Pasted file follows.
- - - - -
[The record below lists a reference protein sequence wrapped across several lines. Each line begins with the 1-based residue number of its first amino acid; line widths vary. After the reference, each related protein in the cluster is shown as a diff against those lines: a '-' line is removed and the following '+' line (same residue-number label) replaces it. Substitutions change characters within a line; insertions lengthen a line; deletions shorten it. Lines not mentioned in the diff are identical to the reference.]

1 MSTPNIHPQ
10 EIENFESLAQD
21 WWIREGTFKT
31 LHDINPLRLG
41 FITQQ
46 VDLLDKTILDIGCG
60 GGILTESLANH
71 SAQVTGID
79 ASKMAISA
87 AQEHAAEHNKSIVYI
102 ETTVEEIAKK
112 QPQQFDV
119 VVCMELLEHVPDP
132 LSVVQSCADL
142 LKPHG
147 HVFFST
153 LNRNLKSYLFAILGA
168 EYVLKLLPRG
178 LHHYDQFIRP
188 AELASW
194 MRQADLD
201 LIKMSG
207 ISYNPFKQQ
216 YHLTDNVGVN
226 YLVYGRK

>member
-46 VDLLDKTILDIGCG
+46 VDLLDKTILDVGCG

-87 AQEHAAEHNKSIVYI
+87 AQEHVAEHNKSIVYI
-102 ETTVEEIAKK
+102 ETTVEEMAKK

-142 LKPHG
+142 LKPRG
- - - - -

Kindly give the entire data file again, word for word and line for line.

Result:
[The record below lists a reference protein sequence wrapped across several lines. Each line begins with the 1-based residue number of its first amino acid; line widths vary. After the reference, each related protein in the cluster is shown as a diff against those lines: a '-' line is removed and the following '+' line (same residue-number label) replaces it. Substitutions change characters within a line; insertions lengthen a line; deletions shorten it. Lines not mentioned in the diff are identical to the reference.]

1 MSTPNIHPQ
10 EIENFESLAQD
21 WWIREGTFKT
31 LHDINPLRLG
41 FITQQ
46 VDLLDKTILDIGCG
60 GGILTESLANH
71 SAQVTGID
79 ASKMAISA
87 AQEHAAEHNKSIVYI
102 ETTVEEIAKK
112 QPQQFDV
119 VVCMELLEHVPDP
132 LSVVQSCADL
142 LKPHG
147 HVFFST
153 LNRNLKSYLFAILGA
168 EYVLKLLPRG
178 LHHYDQFIRP
188 AELASW
194 MRQADLD
201 LIKMSG
207 ISYNPFKQQ
216 YHLTDNVGVN
226 YLVYGRK

>member
-46 VDLLDKTILDIGCG
+46 VDLLDKTILDVGCG

-87 AQEHAAEHNKSIVYI
+87 AQEHVAEHNKSIVYI
-102 ETTVEEIAKK
+102 ETTVEEMAKK

-142 LKPHG
+142 LKPRG